4. The players, already rich, seem less invested
This one doesn’t seem like a huge deal, and I’ve really only noticed it lately. The November Nine are all paid 9th place money in July, so by the time the final table rolls around, they are all already rich men (or women, hopefully). This didn’t happen before. You knew who was losing sleep. You knew who was thinking about the cash. But four months is enough time to “own” the money and to be comfortable with it. And since all the players at the final table are millionaires and have been for some months, some of the human drama is gone from their reactions. Their bust-outs aren’t as brutal and their double-ups not as extreme.
5. The November Nine changes the nature and narrative of the tournament
This always seemed to be the biggest problem to opponents of the November Nine at the outset. By delaying the final table, several things can happen in the interim that change the nature and the direction of the tournament. Weaker players get coaching and get better. Certain players that had momentum lose it, and players who were losing focus have time to find it again. Several players make deals or sell action or re-negotiate terms. The list goes on and on.
Personally, I don’t have a problem with players getting coaching or watching videos of their opponents or making deals before the new final table. Yet, it should be pointed out that all those things do happen and wouldn’t otherwise if the final table wasn’t played months later.
A friend of mine noted that delaying the final table also increases the chances that someone is hospitalized or dies – therefore ruining the final table. And while this isn’t not true, I think the chances of someone dying in the four month interim is so small that it’s not really worth considering. That and these days everyone at the table is 23 anyway.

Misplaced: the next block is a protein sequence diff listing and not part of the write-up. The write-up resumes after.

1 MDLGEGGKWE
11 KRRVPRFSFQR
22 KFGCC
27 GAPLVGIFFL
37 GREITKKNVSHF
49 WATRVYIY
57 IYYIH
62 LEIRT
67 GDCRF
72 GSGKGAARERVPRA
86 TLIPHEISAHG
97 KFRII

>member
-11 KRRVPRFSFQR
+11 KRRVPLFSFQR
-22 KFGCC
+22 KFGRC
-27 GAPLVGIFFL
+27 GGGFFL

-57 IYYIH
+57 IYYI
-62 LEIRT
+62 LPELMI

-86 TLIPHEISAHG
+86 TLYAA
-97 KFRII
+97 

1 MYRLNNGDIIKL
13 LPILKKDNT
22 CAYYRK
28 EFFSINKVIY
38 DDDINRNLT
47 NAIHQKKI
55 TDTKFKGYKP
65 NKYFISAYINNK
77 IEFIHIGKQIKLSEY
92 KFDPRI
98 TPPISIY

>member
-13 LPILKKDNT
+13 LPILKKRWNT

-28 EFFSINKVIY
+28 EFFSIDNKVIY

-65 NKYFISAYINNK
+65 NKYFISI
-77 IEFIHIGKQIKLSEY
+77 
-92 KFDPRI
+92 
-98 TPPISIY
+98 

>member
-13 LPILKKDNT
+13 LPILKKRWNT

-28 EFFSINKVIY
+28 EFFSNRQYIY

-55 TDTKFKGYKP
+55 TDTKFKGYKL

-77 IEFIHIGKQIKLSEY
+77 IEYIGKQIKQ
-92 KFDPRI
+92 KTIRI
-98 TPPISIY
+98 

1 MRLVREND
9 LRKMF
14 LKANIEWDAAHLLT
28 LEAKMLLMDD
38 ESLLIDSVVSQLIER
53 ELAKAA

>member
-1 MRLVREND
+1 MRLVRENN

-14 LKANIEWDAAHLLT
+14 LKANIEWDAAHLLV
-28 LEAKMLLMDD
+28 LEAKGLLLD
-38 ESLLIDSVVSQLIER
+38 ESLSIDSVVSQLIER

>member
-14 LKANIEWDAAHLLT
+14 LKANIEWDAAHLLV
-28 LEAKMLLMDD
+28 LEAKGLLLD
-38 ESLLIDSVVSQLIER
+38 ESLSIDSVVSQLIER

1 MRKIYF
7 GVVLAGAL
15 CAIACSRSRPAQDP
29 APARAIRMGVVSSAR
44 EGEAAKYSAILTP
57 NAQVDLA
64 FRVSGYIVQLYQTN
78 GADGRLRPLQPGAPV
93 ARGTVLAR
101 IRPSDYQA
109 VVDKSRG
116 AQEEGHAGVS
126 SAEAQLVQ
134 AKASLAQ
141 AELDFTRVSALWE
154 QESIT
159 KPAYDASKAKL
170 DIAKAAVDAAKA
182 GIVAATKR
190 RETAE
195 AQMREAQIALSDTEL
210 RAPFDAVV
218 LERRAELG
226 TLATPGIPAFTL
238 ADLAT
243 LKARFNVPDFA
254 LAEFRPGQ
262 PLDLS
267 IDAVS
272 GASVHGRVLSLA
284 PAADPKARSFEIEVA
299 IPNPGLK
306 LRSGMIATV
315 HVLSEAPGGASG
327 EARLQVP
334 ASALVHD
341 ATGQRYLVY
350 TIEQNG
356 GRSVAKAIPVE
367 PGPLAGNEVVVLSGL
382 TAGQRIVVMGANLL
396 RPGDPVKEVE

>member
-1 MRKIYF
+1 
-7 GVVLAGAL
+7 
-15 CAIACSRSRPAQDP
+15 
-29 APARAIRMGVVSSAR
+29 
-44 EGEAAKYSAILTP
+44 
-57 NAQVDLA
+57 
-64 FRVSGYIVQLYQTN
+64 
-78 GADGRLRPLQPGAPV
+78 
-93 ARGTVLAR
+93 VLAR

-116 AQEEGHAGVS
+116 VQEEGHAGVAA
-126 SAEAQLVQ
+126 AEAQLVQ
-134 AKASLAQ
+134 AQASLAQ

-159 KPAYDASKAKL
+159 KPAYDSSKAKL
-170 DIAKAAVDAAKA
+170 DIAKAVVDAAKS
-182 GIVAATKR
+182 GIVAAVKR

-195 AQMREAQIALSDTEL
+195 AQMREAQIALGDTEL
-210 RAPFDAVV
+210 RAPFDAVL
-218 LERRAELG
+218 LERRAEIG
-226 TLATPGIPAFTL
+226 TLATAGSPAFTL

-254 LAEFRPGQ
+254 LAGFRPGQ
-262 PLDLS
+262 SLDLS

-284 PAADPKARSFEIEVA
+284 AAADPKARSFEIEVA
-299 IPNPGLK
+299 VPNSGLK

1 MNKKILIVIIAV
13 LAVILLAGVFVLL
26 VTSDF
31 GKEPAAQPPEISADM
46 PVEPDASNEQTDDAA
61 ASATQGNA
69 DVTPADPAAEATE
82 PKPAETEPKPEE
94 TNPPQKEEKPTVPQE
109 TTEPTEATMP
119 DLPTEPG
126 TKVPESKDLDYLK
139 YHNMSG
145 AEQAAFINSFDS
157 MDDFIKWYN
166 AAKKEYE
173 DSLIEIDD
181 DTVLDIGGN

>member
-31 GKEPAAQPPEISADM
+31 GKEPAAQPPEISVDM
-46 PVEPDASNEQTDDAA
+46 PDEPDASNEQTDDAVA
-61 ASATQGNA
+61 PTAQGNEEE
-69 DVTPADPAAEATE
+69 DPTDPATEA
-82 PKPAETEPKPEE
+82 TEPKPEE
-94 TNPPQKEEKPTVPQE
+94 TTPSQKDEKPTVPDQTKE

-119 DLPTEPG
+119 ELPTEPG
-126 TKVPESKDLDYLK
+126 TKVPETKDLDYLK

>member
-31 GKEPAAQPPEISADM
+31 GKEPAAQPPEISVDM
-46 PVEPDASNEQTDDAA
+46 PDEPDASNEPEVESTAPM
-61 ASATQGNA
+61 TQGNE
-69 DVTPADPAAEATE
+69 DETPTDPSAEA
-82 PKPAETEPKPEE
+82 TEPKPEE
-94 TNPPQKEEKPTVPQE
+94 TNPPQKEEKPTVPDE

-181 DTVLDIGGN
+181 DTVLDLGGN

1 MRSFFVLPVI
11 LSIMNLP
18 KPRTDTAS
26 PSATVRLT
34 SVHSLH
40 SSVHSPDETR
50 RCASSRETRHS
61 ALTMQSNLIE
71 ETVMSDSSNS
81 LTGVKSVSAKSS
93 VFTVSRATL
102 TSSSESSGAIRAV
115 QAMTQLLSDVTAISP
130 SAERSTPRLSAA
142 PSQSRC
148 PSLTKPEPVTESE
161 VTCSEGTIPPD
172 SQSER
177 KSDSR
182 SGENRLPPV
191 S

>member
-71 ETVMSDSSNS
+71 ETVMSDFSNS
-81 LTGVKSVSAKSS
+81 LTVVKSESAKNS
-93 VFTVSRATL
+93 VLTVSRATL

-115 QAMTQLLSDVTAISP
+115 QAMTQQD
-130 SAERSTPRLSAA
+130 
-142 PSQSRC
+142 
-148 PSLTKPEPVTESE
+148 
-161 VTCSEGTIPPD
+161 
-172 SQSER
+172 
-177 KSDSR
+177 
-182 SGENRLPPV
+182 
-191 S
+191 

Thoughts, solutions and suggestions
The November Nine was great for a time. 46 percent more people watched in 2008 than they did in 2007. But since then the numbers have gone steadily down. The 2014 final table drew 1.15 million viewers, less than half of the 2.4 million that watched in ’08. And far behind the 5 million that used to watch.
As I mentioned in another article, the biggest thing live final tables have going for them is the mystery and allure of who will win them. But I truly feel that many fans watching at home either don’t care if they can find out who wins or actually don’t even know it’s possible to find out the winner.
Some opposed to the retraction of the November Nine think that it will mean the loss of the atmosphere of the Penn and Teller theater. I don’t think this will be the case at all. I love the Penn and Teller theater and think the final table should be played there. The atmosphere and fans are amazing in that setting, and it translates to television. I simply think playing the final table a week later creates almost the same benefits as playing it in November, but with none of the drawbacks. It gives those at the final table time to rest. It doesn’t really change the nature of the tournament as people don’t have quite enough time to get coaching or study the other players. And it gives the players enough time to arrange travel plans for their family and friends to come see the final table live (especially if the organizers are smart and hold it on the weekend).
In a perfect world, the November Nine or any final table would be played in a bubble. The audience could see the hole cards and see and hear the players, but the players would still be isolated. This seems to be the idea behind Alex Dreyfus’s the Cube. But until that happens I think a return to the days of a straight tournament are best for the World Series of Poker.
As always, let me know what you guys think. I’m sure many of you will disagree as this seems to be a polarizing topic. But this final table is poker’s biggest advertisement, so we need to make it the best it can be. Thanks for reading, and as always, good luck out there.
Keith Woernle is a writer, comedian, and semi-pro poker player based out of New Jersey. He was a producer for season 10 of the World Poker Tour. He won a WSOP circuit ring in 2011. He likes poker a lot. Follow or contact him on twitter @WoernlePoker.